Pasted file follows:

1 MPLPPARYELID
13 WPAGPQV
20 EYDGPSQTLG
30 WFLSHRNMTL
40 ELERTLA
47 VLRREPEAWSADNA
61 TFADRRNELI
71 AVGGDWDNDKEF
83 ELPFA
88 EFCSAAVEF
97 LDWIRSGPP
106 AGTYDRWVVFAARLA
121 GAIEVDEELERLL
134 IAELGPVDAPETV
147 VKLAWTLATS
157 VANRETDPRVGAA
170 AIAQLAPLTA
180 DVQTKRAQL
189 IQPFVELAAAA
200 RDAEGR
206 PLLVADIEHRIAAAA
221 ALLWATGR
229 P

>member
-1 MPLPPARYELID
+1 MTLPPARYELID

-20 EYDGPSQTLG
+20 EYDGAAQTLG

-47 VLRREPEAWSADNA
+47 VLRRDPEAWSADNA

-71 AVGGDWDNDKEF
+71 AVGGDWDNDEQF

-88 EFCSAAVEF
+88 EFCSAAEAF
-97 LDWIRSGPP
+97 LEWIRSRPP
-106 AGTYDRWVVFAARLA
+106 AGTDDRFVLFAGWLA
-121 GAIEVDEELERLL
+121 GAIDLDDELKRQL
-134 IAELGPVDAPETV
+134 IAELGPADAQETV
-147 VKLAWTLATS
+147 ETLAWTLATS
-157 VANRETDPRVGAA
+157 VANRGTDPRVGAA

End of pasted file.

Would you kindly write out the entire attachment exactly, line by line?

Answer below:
1 MPLPPARYELID
13 WPAGPQV
20 EYDGPSQTLG
30 WFLSHRNMTL
40 ELERTLA
47 VLRREPEAWSADNA
61 TFADRRNELI
71 AVGGDWDNDKEF
83 ELPFA
88 EFCSAAVEF
97 LDWIRSGPP
106 AGTYDRWVVFAARLA
121 GAIEVDEELERLL
134 IAELGPVDAPETV
147 VKLAWTLATS
157 VANRETDPRVGAA
170 AIAQLAPLTA
180 DVQTKRAQL
189 IQPFVELAAAA
200 RDAEGR
206 PLLVADIEHRIAAAA
221 ALLWATGR
229 P

>member
-1 MPLPPARYELID
+1 MTLPPARYELID

-20 EYDGPSQTLG
+20 EYDGAAQTLG

-47 VLRREPEAWSADNA
+47 VLRRDPEAWSADNA

-71 AVGGDWDNDKEF
+71 AVGGDWDNDEQF

-88 EFCSAAVEF
+88 EFCSAAEAF
-97 LDWIRSGPP
+97 LEWIRSRPP
-106 AGTYDRWVVFAARLA
+106 AGTDDRFVLFAGWLA
-121 GAIEVDEELERLL
+121 GAIDLDDELKRQL
-134 IAELGPVDAPETV
+134 IAELGPADAQETV
-147 VKLAWTLATS
+147 ETLAWTLATS
-157 VANRETDPRVGAA
+157 VANRGTDPRVGAA